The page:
Some time ago I was in need of some cheap web hosting for some inessential landing page I had, with only a handful visits a month. I found VDS6 which provide cheap IPv6 enabled virtual machines that start at just 4.75$ per year. And since all involved devices supported v6 anyways, why not go for the IPv-only option?

Setting up

The setup was as easy as expected: I went with the Debian image and configured nginx to serve different sites as virtual hosts, listening on a few different IP addresses VDS6 had allotted to me for a cents extra (as far as I can remember). I can’t find the option right now, though and the order page states additional IPv6 addresses are free.

Thankfully Debian mirrors are reachable via IPv6, but as soon as you try to use anything Ruby it all breaks down. The first thing the Ruby Bundler usually does is to try and connect to GitHub to resolve dependencies and will ultimately fail as GH is only reachable via v4. With a bit of convincing and the help of Google’s DNS64 this can be overcome. Let’s encrypt supports IPv6 and works without problems, the certbot is even able to update the vserver’s configuration files and automatically reloaded the service for me 👍.

Because up until that point it went all so smooth, I even moved this blog onto there.

Connectivity is relative

The machine ran reliably, until one day it just didn’t anymore. I noticed it on my cell phone first, but didn’t think much of it since on some rural towers you would sometimes just get v4 connectivity. But when the host continued to be unreachable, I began to investigate.

The Hoster’s VMmanager backend showed the host as up and running and reachable, which it still wasn’t on my end. The nginx didn’t respond and several SSH connections attempts timed out. I then restarted the host and when it showed as back up online, I still couldn’t connect. I considered re-imaging the entire host, when I found the button to open a Terminal from inside of the host.

The v6 addresses had changed! All of them: the one main address that came free with the hosting, as well as the additional ones!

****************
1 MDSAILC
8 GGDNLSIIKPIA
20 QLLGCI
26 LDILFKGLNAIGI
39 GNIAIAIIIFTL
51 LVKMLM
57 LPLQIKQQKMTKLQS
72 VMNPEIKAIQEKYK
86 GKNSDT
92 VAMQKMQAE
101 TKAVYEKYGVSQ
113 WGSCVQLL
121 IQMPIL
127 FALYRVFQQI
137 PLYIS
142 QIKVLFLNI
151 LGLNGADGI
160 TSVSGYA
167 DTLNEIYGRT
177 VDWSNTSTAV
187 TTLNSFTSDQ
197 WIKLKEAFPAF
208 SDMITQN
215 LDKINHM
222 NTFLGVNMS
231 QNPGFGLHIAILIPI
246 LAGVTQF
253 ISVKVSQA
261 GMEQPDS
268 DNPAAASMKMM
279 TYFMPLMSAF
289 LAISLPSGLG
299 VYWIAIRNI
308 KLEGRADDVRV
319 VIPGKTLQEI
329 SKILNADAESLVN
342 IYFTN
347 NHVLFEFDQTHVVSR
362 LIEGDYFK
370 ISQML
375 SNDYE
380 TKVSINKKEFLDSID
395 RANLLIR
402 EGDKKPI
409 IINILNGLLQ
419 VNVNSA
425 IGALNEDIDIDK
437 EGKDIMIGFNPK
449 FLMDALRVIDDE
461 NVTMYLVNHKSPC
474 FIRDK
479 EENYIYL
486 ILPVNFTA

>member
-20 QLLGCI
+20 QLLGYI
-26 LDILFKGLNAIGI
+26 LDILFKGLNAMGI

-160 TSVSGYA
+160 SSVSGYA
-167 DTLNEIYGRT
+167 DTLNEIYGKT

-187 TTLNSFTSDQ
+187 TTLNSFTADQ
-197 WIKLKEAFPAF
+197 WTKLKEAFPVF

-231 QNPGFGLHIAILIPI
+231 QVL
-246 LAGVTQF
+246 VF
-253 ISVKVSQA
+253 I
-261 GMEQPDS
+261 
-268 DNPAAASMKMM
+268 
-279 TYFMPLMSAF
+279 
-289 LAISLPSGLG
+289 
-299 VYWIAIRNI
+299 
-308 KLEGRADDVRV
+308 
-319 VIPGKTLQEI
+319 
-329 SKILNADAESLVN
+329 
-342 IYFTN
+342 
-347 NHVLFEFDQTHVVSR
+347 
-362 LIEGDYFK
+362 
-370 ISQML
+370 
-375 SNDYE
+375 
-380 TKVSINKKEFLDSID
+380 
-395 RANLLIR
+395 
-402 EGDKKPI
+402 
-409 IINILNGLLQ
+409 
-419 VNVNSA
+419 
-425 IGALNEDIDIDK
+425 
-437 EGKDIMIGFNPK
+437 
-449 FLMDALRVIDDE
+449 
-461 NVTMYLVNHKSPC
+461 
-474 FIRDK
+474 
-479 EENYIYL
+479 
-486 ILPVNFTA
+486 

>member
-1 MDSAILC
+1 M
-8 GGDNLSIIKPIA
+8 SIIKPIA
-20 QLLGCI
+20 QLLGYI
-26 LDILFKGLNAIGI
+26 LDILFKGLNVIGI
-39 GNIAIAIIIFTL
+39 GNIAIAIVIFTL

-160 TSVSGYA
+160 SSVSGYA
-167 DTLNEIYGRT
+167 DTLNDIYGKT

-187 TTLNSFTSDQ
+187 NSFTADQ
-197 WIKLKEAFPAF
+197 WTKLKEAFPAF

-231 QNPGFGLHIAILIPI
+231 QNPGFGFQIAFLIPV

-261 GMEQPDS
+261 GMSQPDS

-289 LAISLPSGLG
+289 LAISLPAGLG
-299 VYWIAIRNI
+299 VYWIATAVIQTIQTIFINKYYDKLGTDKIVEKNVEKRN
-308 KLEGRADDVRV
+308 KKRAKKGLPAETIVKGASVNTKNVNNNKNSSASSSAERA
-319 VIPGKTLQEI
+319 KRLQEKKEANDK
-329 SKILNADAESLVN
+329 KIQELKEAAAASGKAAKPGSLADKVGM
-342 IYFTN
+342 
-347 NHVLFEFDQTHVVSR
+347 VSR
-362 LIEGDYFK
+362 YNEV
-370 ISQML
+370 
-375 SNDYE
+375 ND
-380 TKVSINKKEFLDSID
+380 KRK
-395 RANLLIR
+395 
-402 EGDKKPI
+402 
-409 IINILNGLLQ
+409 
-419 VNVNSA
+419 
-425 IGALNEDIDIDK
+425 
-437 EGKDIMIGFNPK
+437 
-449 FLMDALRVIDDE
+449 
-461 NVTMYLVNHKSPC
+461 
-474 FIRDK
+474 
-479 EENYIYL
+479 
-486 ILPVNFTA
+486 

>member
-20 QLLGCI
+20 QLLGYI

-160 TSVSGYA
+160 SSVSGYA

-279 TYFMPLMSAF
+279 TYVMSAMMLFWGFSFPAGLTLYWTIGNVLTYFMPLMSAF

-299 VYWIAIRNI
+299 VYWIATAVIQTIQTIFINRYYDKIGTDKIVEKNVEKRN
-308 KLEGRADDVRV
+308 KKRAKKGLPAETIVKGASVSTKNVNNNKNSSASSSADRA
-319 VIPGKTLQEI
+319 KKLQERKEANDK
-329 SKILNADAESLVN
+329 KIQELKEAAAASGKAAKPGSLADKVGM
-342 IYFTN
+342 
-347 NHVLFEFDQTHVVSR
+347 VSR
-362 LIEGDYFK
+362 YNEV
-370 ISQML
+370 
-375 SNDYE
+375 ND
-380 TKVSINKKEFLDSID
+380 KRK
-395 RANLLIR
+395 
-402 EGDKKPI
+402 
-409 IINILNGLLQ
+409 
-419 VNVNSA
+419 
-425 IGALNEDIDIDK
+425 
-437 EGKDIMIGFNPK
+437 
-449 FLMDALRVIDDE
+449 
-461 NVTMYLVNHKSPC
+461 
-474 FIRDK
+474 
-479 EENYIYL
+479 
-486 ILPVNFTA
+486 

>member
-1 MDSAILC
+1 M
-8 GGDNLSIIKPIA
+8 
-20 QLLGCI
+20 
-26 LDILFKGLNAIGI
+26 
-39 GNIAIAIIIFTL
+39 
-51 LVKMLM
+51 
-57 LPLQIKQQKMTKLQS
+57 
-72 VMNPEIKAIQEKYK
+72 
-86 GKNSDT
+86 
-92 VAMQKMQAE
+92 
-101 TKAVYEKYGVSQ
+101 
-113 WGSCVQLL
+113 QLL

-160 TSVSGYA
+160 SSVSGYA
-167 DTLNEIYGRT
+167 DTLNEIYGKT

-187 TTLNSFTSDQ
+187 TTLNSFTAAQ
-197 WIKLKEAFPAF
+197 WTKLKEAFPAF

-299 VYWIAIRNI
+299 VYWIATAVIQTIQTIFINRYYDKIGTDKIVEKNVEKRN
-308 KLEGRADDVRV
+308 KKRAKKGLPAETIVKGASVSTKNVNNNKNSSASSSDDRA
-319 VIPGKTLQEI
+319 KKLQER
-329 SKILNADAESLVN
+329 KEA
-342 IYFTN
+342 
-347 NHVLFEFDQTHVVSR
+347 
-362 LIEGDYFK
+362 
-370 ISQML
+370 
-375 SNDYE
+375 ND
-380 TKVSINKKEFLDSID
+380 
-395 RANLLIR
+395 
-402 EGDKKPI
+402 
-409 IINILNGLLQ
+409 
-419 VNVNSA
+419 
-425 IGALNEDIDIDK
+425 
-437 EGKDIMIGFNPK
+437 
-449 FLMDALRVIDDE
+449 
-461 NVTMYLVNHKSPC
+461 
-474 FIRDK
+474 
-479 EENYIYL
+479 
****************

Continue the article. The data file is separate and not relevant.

resolv.conf shenanigans

After begrudgingly updating the DNS records for all the domains on my end, updating the nginx configurations and re-triggering the certbot script once for every domain, all seemed to be working again. Except for SSH, which still didn’t want to connect properly. I left it at that a the time, because you only can put so much effort to tinker with stuff and also the main purpose of the machine (namely hosting low traffic landing pages) was also met again. Plus technically there still was shell access via the Terminal from within the management panel.

I then somewhat later noticed that the SSH was working, albeit with a really long time waiting for the connection. After a bit of searching and trying I found that there was the and Google Public DNS in the resolv.conf! With the only DNS resolver configured on the IPv6-only host being an v4 address literal, meant that there was no way the system could have resolved anything at all. Which explains why the nginx was still reachable with its literally hard coded IPv6 vhosts configurations and SSH that by default reverse lookups the connecting hosts via DNS timed out.

“Fixing” the resolv.conf didn’t work, as systemd-network will overwrite the file with the same old non-functioning Google Public DNS at every chance it gets.

I couldn’t for the live of mine figure out where the actual config for that comes from. None of the files mentioned in the documentation seem to exist on the VM. I don’t even know if this is the doing of VDS6 or systemd or something I broke when setting up the host (though I didn’t do anything there as the addresses were already mapped). Currently my best guess is the invalid DNS resolver being assigned by the DHCP.

Long story short: when you’re going for the cheapest option you have to be willing to spend some of your time troubleshooting and solving problems.